Warning: Nostalgia and probably unsuccessful attempts to explain why I love Edinburgh so much ahead!
This week I found myself on a plane.
Not surprising really, I can’t even begin to count how many times I’ve been on a plane. This time though, it was bringing me back.
There’s so many places to see in this world that it’s easy to question why we would ever return to the same destination again. Surely we should try and see more, see as much as possible? Isn’t that why people have those never-ending bucket lists?
Somewhat surprisingly though, many of us return to places we have been before. It appears we like the familiar. Sometimes we return because we are passing close by, or we have a particular reason to go again like work, we could feel like we missed something the first time, maybe we want to try and recreate an amazing experience, or show a place we love to a person we love.
Sometimes a place just burrows under our skin and we can’t shake it. It’s more than just a place we visited, or even lived once, it’s a home.
This time, the plane was bringing me back to Edinburgh. When I moved to the UK I thought my two year working holiday visa would be enough and I would be ready to move on for new adventures when my time was up. But I wasn’t, and I headed back to Australia with a heavy heart.
We all fall in love with different places, and at times we visit somewhere we think we’ll love and don’t feel it at all.
But I don’t think I’m the first one to come to Edinburgh and not want to leave again.
What is it about this place that draws me in, that makes me lose myself to the winding streets?
The history of Edinburgh
Edinburgh has history everywhere you look, and it seems to permeate the air. Along with the smell of hops from the brewery in Dalry and the sound of bagpipes from the Royal Mile and Princes Street of course!
When I first emerged from the depths of Waverley Train Station to be surrounded by the vistas of Edinburgh Castle, Calton Hill, Princes Street and the mound, it felt like I’ve arrived in a place out of an old fairy tale, and that’s never gone away.
In the centre of Edinburgh you can wander the wynds and closes off the Royal Mile in the Old Town, or take in the Georgian architecture of basement shops and cafes in the New Town. Some of the buildings here are older than my entire country.
The weather in Edinburgh (yes, really)
Edinburgh is moody. I’m not sure I’ve lived in a place where the mood of the city is so palatable, except maybe Wellington, New Zealand. The city is like two sides of a coin, sometimes gray and gloomy, the pace of life seemingly slower. At other times its bright blue and green, with sunshine illuminating buildings and monuments around the city that seem to stand proudly and proclaim their ability to withstand anything. Suddenly Edinburgh is more European, with people basking in the sunshine outside of pubs, pint in hand, or lazying in the park with makeshift barbeques. You can feel the contentment in the air.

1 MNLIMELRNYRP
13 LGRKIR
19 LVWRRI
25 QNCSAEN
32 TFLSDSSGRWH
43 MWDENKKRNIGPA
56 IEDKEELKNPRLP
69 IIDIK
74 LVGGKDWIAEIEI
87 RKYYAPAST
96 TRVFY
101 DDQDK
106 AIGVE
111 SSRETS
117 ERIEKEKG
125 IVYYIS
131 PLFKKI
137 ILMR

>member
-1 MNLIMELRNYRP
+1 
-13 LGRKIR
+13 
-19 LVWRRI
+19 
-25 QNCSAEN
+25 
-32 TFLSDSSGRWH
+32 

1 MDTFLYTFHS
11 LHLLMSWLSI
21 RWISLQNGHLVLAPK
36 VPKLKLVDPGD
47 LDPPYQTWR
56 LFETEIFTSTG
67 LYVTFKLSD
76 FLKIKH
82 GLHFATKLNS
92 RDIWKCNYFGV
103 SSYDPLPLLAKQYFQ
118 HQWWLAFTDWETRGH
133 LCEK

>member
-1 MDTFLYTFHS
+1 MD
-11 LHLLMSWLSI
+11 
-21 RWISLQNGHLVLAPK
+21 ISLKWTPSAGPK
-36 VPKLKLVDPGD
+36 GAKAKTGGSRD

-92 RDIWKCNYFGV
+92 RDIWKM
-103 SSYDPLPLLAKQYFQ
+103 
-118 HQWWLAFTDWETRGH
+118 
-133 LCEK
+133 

Sure sometimes the winter seems long and dark, but then the summer makes up for it with long, light days. I honestly don’t mind the weather here, because even when it’s bad I know it’ll change soon, and I appreciate the beauty of Edinburgh that changes with the seasons.
The culture in Edinburgh
No one can deny Edinburgh has culture. It’s a diverse city and yet it’s never lost its roots. Scotland is still here, and you can see it everyday. But in addition, there are international festivals all the time, and most especially in August. There’s always something happening here and I’d challenge you to be bored in Edinburgh.
The food in Edinburgh
In Edinburgh you can devour food from almost anywhere in the world. I haven’t even scratched the surface of the amazing eateries around here, although I have sampled to my fair share of cafes. If you’re addicted to coffee and cake like me then there is no way you’ll be disappointed.
British food gets its fair share of stick, but in Edinburgh there’s something to satisfy everyone.
The landscape of Edinburgh
It might be the 7th largest city in the UK, but it escapes seeming like it. There’s too much of the landscape that showcases the beauty of Scotland for it to feel like you’re stuck in a city. From almost anywhere in the city you can catch a glimpse of Castle Hill, the Pentlands, Arthurs Seat and the Salisbury Crags, just to name a few.
Add in iconic monuments like Edinburgh Castle and Calton Hill, plus countless other beautiful historical buildings to feast your eyes on and you’ll never be bored of the view.
It’s difficult for me to explain why I love this city so much, because sometimes I think you just have that feeling, and in Edinburgh I do.
If you need me for the next four months, you can probably find me wandering Edinburgh’s streets, looking at everything with starry eyes or through a camera lens. Just as likely I’ll be in a cafe somewhere sipping on my favourite coffee, with a piece of cake waiting (but not for long) next to my laptop. And I couldn’t be happier.
Have you returned to a place you really loved before? How did it go?
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